When I read the flyer advertising this book, I had high hopes. Promoted as “an encyclopedia of the activity of our subs and their personnel during World War II,” its main features were said to include: (1) records of all patrols made by 249 submarines in the Pacific, including date, captain, duration, base, location of patrol, and sinkings claimed and confirmed; (2) Victory records (actually ships sunk) with date, ship, size, and location; (3) data on builder, boat’s history, awards, and final disposition; and (4) appendices ranking boats and skippers by both numbers and tonnage of ships sunk and providing lists of wolf packs, Presidential Unit Citations, Navy Unit Commendations, and other data. In addition there were photos of every boat, a section on the “torpedo scandal,” and other features of potential interest. This promised an impressive amount of data. Although I was aware that everything was available elsewhere, it had been presented piecemeal in various publications at different times and was not readily available to submarine buffs or the general reader. The book, therefore, offered considerable promise as a convenient source of data on U.S. submarine activities during World War II.
The author, identified as the brother-in-law of a former FINBACK sailor, has indeed pulled together a massive amount of data, apparently as a labor of love. He has also added a couple of nice touches for the sake of completeness by including photos of the SEALION (SS 195) and DORADO (SS 248), which were lost before making a patrol, and listing the Atlantic patrols made by the boats that were later transferred to the Pacific. With the exception of the R-12 and S-26, which also made no patrols, all 52 submarines lost during the war are covered. The boats are grouped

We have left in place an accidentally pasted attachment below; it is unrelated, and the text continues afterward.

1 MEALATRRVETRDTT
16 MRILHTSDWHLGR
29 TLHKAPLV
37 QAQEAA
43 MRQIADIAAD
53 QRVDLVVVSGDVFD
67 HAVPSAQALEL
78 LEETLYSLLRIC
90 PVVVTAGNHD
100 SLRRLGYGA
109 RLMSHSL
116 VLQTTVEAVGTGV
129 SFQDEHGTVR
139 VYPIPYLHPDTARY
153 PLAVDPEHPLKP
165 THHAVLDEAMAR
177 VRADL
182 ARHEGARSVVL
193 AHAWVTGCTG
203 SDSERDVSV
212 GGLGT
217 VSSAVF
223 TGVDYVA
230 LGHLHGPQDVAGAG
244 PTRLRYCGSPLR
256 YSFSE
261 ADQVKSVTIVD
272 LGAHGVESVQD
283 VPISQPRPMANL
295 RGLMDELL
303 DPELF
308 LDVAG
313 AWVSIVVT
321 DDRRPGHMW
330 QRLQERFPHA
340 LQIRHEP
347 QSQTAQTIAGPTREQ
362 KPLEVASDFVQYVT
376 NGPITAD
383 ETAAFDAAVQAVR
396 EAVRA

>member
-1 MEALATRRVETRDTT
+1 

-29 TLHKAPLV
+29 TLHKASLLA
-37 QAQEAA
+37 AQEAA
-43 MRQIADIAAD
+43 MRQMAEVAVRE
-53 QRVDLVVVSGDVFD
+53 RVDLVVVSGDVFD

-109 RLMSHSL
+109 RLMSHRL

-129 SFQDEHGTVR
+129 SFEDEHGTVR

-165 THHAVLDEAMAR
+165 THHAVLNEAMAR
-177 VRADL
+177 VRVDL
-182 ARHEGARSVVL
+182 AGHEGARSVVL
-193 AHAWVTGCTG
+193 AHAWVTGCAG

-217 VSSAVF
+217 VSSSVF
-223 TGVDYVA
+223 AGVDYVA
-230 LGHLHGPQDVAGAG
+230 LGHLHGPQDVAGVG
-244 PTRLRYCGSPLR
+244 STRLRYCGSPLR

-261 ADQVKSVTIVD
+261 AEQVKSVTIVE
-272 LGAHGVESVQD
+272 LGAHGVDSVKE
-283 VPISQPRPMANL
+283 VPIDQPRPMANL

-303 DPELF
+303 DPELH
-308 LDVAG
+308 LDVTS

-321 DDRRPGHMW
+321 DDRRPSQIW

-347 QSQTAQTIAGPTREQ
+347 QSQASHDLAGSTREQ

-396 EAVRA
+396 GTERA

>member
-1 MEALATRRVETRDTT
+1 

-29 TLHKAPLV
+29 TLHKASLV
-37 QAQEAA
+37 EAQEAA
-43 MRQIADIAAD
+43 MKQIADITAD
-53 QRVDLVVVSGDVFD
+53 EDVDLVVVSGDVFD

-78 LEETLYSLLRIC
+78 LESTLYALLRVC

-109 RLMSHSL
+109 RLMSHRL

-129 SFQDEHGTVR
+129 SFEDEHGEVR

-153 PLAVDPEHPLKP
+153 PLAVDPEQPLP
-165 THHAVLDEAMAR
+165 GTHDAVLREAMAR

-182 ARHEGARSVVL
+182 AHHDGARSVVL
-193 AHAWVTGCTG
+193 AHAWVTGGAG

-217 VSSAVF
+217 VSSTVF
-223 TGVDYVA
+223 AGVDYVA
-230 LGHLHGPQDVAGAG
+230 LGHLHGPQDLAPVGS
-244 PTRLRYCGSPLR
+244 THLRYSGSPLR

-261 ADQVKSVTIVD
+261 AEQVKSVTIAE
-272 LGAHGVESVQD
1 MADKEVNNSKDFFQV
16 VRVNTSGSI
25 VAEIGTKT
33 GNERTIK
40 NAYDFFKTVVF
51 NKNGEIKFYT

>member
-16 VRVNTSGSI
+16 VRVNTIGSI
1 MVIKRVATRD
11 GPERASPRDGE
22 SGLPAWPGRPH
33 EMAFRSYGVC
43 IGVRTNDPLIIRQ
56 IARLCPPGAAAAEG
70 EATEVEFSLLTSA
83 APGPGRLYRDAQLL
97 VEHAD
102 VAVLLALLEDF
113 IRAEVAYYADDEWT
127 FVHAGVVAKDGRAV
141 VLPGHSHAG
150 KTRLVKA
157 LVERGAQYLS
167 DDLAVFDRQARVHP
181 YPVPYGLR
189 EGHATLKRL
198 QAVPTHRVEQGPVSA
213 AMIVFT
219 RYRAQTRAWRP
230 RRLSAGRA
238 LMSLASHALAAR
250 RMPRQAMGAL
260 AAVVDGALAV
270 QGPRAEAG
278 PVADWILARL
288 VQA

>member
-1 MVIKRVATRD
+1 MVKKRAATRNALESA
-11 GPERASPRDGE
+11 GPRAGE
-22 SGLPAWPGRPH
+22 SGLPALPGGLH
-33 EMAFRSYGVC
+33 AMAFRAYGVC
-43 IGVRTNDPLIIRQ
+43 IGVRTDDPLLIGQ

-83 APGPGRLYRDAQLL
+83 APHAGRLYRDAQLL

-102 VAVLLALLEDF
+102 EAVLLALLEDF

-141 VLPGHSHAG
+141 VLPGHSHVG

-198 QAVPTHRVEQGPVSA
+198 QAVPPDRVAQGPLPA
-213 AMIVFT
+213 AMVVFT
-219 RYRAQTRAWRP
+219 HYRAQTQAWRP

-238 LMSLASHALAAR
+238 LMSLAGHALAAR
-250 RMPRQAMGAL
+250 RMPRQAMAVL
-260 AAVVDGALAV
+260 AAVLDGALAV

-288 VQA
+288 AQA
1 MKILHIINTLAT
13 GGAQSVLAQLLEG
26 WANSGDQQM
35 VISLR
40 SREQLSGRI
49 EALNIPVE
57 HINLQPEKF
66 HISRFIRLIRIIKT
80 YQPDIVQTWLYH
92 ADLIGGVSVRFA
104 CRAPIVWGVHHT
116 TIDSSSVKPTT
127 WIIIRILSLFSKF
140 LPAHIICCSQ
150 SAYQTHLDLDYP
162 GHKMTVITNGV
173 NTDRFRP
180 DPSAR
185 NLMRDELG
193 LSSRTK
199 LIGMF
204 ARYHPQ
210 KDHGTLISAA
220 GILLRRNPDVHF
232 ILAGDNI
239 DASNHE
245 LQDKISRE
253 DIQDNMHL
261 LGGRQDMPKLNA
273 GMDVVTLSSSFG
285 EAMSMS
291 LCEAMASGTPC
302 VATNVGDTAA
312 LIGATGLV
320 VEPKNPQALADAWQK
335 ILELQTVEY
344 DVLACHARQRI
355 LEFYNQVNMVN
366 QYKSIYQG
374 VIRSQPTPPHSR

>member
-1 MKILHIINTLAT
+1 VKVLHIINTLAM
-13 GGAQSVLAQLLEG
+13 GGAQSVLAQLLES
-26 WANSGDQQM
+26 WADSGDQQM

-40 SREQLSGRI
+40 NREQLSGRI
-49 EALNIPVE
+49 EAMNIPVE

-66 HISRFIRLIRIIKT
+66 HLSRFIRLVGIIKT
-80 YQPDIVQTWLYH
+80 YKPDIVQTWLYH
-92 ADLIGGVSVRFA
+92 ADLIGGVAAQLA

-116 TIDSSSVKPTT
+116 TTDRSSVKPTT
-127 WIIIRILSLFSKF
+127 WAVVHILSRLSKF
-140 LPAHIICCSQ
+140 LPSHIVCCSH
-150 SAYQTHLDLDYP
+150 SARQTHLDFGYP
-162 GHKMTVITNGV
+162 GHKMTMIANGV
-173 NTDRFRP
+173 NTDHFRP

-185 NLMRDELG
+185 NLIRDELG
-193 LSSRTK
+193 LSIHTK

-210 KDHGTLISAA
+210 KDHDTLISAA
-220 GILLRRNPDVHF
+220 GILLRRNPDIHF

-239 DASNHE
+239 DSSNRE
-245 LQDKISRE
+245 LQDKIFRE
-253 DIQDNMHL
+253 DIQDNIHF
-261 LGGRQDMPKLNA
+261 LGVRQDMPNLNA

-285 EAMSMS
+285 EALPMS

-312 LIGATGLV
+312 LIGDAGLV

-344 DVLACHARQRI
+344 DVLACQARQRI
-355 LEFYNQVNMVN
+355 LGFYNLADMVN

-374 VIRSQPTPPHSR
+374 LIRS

alphabetically within eleven classes, staning with the S-boats and ending with the Tench class. This could make it difficult for a casual reader to locate a particular boat, and even experienced submariners might have trouble remembering a boat’s proper class. In fact, the author has made the common error of including the GOLET, GUAVINA, GUITARRO, and HAMMERHEAD (SS 361-364) in the Balao class rather than the Gato class. (The photos of all four show the Gato-type covered wagon superstructure.) The name of FL YING FISH(SS 229) should be written in two words.
The main source of general information about each boat including the builder, commissioning date, and disposition, appears to be the eight-volume Dictionary of American Naval Fighting Ships, in which the entries vary significantly in quality from volume to volume. However, the author has limited his extracts to only a few sentences per boat, and I made no effort to check these entries for accuracy. The photos, although often of interest, are not reproduced clearly enough to distinguish detailed features of the boats. These are minor criticisms and should cause casual readers no real problems.
Unfortunately, the useful features of the book are offset by some serious limitations of particular concern to readers looking for accurate and reliable information. The basic problem is revealed by the bibliography of only eleven entries, of which those that are clearly the main data sources are as much as 50 years out of date. In addition to perpetuating the errors or omissions in these sources, the author has introduced too many mistakes of his own in transcribing or interpreting material from them. This reviewer hates to harp on such errors, but as a general indicator, there are eight misspelled names in the otherwise useful charts reproduced inside the front and back covers, several of which errors are repeated throughout the book. The more serious deficiencies stem from the data sources used by the author.